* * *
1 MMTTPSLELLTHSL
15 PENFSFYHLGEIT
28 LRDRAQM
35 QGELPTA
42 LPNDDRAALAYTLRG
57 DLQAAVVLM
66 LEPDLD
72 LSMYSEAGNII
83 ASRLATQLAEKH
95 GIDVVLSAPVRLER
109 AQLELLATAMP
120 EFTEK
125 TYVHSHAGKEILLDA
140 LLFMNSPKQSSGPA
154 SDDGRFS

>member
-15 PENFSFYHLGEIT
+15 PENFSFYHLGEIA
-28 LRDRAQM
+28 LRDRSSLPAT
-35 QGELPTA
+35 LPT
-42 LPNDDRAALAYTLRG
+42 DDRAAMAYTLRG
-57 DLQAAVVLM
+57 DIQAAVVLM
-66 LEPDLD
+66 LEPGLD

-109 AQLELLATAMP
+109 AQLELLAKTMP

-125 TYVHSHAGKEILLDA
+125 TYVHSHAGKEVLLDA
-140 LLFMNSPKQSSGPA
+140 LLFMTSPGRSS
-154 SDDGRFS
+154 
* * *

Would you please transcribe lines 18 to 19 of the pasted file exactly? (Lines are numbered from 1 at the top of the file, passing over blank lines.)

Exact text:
+15 PENFSFYHLGEIA
-28 LRDRAQM